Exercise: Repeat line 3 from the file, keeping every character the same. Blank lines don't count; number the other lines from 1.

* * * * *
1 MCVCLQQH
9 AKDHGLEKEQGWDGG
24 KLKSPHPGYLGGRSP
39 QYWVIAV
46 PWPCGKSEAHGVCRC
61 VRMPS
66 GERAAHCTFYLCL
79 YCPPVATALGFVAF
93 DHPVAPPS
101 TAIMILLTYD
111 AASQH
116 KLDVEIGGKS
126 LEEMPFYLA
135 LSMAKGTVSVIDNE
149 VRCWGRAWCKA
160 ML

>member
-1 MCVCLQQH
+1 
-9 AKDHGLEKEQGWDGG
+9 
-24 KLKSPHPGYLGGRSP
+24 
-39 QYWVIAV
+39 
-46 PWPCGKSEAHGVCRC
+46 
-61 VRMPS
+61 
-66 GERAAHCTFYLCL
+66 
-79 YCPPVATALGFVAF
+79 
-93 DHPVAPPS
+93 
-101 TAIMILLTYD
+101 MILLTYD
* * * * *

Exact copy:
24 KLKSPHPGYLGGRSP